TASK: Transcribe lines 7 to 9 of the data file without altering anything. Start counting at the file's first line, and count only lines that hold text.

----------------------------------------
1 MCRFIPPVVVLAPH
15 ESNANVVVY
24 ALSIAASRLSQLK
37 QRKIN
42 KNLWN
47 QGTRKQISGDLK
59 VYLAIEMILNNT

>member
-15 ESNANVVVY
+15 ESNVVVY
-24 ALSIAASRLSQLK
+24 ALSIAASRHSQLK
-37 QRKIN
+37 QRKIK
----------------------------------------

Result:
59 VYLAIEMILNNT

>member
-15 ESNANVVVY